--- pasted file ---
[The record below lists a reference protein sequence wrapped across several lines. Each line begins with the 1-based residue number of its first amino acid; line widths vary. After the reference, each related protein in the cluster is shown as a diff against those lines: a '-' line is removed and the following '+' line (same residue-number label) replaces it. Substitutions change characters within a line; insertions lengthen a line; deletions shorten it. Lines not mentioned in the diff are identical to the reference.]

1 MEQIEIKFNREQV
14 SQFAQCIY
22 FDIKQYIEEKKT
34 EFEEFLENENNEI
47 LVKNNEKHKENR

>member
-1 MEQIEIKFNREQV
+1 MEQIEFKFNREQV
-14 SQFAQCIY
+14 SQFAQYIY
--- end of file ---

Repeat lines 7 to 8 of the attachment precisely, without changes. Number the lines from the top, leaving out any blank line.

>member
-1 MEQIEIKFNREQV